I've never spent such a tense day as I did yesterday, constantly checking on the progress of the Mayoral election results. And when the result finally did come through, confirming our worst fears that Boris Johnson had comfortably won City Hall, it really hit home.
Ken's valedictory speech was moving, and I could detect a little bit of emotion in his voice as he spoke from the platform. Hardly surprising, given the passion with which he's served London and the way in which he's understood it like no other politician. He's faced down his critics admirably, sometimes controversially, but always honestly. No-one could forget the way in which he brought the city together on 7 July 2005, and the speech which said it all about what sort of city London is. And at the risk of being a candidate for Private Eye's 'OBN' column, I don't mind admitting I shed some tears last night when I think about what sort of man London has lost.
Here's one of my favourite clips of the man in action...proof of what he was up against
Ken loses it at City Hall
So where did we go wrong? Ministers such as Justice Secretary Jack Straw have been saying we all "shoulder the blame", particularly with regard to some national issues, but I think London's politics are something quite different. We really should have won this.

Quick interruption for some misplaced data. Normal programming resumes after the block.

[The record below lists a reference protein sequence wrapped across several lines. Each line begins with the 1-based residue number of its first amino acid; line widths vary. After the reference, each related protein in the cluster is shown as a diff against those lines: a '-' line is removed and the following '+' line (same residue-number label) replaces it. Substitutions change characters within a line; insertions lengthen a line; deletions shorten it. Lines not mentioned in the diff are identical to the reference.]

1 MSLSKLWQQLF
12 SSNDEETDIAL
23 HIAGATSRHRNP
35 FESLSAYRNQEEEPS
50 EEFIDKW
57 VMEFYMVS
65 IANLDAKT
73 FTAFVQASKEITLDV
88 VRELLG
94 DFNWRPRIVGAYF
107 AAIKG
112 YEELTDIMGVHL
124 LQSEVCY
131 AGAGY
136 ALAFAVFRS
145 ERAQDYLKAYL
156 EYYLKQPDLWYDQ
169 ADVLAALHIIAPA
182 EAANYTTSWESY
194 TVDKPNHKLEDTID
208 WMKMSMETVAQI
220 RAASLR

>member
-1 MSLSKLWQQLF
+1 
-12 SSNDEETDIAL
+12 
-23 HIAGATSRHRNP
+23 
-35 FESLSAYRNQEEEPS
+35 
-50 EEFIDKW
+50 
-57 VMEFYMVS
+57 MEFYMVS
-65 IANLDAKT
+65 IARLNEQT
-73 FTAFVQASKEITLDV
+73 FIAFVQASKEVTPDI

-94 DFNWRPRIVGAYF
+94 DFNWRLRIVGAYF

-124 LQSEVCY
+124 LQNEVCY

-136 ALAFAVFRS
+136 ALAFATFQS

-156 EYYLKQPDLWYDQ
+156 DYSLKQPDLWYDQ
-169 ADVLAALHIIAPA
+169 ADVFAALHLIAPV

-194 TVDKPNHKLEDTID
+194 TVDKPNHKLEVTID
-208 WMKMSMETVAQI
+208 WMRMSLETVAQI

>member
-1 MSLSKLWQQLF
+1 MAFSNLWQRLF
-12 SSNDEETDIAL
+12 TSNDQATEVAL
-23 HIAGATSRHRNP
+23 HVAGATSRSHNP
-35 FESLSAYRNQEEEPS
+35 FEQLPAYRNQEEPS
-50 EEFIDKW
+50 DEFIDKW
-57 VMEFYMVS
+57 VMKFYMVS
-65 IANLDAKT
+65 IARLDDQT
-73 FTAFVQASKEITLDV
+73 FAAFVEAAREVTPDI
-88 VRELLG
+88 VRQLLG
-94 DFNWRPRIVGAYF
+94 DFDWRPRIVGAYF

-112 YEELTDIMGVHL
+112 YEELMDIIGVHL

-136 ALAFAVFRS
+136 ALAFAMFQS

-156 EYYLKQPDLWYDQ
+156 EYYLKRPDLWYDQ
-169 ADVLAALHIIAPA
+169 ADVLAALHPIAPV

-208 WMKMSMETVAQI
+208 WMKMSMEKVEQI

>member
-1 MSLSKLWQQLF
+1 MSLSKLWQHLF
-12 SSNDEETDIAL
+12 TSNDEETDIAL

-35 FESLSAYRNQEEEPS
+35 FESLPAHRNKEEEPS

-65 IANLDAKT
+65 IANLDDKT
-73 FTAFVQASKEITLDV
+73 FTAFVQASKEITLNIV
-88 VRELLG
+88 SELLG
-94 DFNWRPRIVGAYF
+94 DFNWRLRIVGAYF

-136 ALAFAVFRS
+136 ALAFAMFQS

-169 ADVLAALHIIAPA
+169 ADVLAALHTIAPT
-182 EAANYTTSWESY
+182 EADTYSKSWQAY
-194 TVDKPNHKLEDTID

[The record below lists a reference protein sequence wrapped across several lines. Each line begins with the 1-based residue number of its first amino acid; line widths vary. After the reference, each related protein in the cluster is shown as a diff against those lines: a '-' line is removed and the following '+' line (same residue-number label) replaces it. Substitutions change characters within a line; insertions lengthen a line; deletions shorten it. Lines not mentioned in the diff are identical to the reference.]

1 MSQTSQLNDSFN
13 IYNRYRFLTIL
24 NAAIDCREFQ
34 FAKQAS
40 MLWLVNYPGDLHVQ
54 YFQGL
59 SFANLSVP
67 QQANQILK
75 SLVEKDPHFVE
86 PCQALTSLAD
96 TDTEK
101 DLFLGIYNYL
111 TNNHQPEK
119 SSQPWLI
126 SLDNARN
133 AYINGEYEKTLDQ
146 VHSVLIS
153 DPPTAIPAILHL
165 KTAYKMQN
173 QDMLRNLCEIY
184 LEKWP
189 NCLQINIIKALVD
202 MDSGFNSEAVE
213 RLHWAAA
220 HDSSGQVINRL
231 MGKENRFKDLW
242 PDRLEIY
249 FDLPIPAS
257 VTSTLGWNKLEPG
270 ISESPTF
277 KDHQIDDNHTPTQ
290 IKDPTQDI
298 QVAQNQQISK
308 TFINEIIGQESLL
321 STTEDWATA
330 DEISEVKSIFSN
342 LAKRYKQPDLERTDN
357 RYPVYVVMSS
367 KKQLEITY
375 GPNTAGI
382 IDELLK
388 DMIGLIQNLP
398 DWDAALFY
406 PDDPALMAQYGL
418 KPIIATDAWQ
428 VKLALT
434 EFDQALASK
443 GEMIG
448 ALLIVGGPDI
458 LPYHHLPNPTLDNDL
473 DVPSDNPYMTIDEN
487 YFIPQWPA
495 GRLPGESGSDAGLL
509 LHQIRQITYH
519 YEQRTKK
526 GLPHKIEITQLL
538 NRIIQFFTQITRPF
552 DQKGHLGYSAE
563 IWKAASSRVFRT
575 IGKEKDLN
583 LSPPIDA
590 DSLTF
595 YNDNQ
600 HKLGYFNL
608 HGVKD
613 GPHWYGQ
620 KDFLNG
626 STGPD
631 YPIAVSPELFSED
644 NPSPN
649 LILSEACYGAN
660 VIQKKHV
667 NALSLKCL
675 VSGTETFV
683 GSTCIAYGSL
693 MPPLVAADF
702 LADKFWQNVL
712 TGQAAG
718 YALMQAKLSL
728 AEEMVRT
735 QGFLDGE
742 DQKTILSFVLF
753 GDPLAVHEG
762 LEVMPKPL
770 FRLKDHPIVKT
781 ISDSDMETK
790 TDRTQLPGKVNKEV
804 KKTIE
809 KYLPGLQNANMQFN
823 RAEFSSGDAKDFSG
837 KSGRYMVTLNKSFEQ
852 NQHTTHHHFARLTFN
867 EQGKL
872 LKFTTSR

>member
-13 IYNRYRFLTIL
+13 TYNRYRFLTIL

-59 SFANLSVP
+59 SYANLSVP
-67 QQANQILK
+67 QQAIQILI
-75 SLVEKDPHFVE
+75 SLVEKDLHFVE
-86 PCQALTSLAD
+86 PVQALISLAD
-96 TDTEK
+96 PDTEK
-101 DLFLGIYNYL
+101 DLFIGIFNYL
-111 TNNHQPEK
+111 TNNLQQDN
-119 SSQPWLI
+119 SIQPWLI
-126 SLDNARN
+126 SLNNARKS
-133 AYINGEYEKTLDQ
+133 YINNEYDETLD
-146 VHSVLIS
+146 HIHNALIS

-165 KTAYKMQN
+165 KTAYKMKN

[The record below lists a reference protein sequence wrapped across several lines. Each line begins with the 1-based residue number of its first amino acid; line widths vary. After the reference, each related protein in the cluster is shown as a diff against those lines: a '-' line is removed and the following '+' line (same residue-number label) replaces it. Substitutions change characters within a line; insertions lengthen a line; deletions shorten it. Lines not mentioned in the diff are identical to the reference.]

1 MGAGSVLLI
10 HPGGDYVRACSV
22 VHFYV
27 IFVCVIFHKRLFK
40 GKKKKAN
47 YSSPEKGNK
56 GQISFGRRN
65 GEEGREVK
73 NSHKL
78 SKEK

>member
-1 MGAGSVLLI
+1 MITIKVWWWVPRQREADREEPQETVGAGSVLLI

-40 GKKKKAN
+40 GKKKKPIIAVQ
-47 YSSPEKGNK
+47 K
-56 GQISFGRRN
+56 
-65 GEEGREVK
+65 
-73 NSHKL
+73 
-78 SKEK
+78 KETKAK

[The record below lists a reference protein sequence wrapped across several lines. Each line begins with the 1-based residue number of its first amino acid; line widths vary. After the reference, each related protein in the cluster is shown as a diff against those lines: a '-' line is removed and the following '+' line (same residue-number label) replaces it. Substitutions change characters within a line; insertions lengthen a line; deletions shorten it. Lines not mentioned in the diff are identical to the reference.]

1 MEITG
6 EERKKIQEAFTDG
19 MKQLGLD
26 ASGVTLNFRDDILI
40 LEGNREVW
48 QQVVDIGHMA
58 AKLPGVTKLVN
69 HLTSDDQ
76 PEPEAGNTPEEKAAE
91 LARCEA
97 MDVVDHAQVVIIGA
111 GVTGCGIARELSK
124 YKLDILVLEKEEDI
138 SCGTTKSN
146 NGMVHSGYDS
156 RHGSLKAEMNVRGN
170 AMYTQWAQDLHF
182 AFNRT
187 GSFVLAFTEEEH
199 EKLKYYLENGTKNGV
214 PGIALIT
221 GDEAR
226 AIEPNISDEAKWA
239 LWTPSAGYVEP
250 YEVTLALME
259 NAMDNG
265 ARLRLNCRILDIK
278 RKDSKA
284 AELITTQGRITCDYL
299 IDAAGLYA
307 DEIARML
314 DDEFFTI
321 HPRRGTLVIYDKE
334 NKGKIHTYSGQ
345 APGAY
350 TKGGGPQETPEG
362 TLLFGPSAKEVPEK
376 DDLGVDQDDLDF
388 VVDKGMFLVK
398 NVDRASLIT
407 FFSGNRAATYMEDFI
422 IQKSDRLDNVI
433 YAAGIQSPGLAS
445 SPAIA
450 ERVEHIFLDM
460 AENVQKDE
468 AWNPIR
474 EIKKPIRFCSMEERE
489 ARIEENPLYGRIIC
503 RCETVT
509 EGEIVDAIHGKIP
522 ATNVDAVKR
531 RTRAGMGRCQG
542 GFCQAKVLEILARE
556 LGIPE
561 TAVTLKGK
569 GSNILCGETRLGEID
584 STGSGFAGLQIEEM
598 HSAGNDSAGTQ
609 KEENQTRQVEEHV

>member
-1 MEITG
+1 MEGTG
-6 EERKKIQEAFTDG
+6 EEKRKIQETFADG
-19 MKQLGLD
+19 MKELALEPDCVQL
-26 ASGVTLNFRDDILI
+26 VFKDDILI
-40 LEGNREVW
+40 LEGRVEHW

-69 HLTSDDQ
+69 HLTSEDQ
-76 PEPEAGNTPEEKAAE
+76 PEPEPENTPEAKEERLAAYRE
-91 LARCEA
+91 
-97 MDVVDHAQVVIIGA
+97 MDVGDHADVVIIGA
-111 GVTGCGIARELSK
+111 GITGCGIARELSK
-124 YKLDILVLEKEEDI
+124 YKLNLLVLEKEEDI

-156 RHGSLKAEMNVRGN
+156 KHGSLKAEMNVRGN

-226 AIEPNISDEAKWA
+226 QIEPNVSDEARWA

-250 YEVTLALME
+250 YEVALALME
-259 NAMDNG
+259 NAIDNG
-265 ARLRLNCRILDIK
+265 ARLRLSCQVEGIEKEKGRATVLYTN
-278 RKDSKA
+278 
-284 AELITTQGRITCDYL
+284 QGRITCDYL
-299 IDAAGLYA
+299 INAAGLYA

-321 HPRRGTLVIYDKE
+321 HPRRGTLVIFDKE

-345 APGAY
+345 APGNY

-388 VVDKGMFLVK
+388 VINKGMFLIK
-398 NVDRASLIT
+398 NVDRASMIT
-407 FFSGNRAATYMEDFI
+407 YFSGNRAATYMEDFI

Our campaign was flawed for a number of reasons. An article in yesterday's Guardian went a long way to explaining these issues. For me, a lot of it is about geography and Ken's inability to reach out to the middle-class suburbs. London is like a doughnut, or a Polo mint. We concentrated too much on the hole in the middle and didn't reach out enough to the people on the outside - inner London and the suburbs are after all two very different places. Our activists were really thin on the ground in places like Bexley and Kingston, which really didn't help get out the vote there. We also didn't stick to a clear message - was Boris just a clown or a nasty right-wing Tory? Or both?
A part of me is going to have to get used to Tories in top jobs again, but the divisiveness of Boris Johnson means I really can't see how he's going to appeal to ethnic minorities, gays or anyone who's vaguely socially progressive. Johnson is a pretty much unreconstructed free-market Thatcherite, whom - bumbling persona aside - represents the return of what the sort of hard-line right wing Tories we thought we'd seen the last of in 1997. We don't really know how his policies are going to pan out, such as his fabled new Routemaster (which I suspect will be quietly forgotten once he's realised how unworkable it will be). Alongside delivering the chaotic and ill-thought out manifesto, he even promises us the "odd indiscretion" from time to time, which will no doubt have Londoners glowing with pride as this comic character attempts to run a city of eight million people.
Boris may have won London, but he's not won our hearts and minds. Roll on 2012.